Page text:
Arizona Republicans are set to nominate two of America’s most prominent Holocaust deniers as governor and secretary of state, the last in a series of primary competitions with serious consequences for American democracy.
Kari Lake, a former news anchor, and Mark Finchem, a state legislator, are running for governor and secretary of state, respectively. Both built their campaigns around the lie that the 2020 election was stolen. Both are at the front of their races and if elected, they would assume roles with considerable power over how elections are organized and certified in a key battleground state.
Tuesday’s Arizona primary is the latest in a series of contests where candidates who challenged election results stand a strong chance of winning the GOP nomination for statewide office. . It’s a deeply alarming trend, say experts, and one that could pave the way for Republicans to reject the result of a future election.
“It’s a dangerous time for elections because you have a few people who rely on people to vote for them but then turn around and say the electoral system is rigged despite the lack of evidence as such. We’re not talking about politics or anything. It’s all about 2020,” said Barrett Marson, a Republican in-state consultant. “This issue has power, much to my chagrin and to many other people.”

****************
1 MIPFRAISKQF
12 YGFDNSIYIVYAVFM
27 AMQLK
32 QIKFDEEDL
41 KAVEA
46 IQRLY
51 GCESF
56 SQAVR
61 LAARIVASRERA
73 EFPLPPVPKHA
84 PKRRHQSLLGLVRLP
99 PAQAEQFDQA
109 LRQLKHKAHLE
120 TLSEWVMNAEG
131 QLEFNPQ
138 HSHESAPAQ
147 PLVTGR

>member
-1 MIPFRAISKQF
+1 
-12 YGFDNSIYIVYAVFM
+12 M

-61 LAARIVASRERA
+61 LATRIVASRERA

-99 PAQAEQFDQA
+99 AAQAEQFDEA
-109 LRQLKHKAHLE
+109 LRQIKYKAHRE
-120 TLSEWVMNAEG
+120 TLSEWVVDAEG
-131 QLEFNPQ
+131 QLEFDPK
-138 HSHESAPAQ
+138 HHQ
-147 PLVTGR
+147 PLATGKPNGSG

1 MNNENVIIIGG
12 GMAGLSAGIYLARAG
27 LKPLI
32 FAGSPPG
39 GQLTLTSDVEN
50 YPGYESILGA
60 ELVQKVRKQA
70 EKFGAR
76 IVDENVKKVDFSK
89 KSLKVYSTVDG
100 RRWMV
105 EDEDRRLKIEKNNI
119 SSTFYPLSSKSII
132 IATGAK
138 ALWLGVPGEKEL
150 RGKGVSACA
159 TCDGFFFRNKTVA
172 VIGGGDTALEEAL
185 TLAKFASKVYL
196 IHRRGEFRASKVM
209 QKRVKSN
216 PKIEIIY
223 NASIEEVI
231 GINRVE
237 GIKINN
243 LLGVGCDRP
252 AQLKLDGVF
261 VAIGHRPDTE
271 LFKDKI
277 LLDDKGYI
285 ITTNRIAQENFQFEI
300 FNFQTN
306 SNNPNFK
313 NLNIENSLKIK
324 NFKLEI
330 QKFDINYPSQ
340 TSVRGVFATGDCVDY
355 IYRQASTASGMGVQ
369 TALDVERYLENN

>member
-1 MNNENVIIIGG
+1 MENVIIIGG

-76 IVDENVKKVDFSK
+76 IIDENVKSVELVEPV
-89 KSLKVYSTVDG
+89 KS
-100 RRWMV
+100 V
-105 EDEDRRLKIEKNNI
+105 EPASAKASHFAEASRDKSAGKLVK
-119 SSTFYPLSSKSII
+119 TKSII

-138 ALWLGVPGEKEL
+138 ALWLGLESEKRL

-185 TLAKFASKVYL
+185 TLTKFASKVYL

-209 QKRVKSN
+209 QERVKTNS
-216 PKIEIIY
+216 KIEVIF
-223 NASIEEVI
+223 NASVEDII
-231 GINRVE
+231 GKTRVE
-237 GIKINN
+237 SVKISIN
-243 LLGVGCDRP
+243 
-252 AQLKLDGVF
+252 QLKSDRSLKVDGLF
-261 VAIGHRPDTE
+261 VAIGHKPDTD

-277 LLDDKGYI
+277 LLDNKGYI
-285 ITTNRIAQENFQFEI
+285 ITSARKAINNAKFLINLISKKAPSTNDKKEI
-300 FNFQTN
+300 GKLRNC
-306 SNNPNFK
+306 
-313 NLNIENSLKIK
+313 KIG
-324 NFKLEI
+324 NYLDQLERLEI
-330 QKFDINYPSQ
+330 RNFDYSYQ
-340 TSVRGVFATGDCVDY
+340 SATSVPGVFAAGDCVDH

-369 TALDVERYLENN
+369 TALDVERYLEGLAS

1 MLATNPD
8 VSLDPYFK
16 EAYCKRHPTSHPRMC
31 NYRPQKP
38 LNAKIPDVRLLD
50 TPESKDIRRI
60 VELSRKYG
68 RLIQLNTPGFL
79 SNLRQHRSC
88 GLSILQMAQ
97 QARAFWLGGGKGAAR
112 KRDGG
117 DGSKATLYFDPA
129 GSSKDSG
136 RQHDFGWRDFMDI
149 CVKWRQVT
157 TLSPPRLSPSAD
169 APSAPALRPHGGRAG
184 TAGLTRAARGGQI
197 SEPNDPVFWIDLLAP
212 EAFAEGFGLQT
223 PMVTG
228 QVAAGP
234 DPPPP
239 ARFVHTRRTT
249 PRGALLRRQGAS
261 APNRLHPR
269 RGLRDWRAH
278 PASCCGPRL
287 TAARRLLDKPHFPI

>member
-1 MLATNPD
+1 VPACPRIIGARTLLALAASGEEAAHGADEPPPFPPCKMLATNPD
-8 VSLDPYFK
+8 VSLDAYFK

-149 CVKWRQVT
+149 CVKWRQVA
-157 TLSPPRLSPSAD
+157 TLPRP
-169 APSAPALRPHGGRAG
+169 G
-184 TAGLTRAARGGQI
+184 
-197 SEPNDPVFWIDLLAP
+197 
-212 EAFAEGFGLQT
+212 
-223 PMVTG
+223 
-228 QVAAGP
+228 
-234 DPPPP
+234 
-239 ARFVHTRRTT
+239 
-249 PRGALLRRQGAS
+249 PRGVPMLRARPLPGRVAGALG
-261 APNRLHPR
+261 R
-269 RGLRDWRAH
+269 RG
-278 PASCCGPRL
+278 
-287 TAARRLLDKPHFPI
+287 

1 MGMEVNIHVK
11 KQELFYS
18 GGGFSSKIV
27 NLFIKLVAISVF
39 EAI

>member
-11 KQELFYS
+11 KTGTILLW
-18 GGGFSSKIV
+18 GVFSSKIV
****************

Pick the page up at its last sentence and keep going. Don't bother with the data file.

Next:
Even at a time when denying election results has become Republican orthodoxy, Lake and Finchem stand out.
Lake said she wouldn’t have certified the 2020 presidential race in Arizona, falsely claimed Joe Biden had lost the state (he won by more than 10,000 votes), and called the election. “corrupt” and “rotten”. At a rally earlier this year, she said about ten times within an hour that the election was stolen. She called for the jailing of Arizona’s top election official for his handling of the 2020 race and the jailing of journalists. Lake wants to end mail-in voting, widely used in Arizona, and she and Finchem have both joined a lawsuit, backed by MyPillow chief executive Mike Lindell, to end the use of electronic voting hardware. in Arizona.
Mike Pence and Arizona Governor Doug Ducey have both endorsed Karrin Taylor Robson, a wealthy real estate developer, who is Lake’s most important challenger in the polls for the nomination. In recent days, Lake began to suggest there was fraud underfoot to steal the election from him, but offered no evidence to support his claim.
“We are already detecting fraud. I know none of you are shocked,” she said, according to The Washington Post. “We already detect fraud, and believe me, we have cyber people working with us, we have a lot of lawyers. And I hope we have the sheriffs who will do something about it. We’ll keep you posted.” She, however, recently encouraged her followers to vote by email.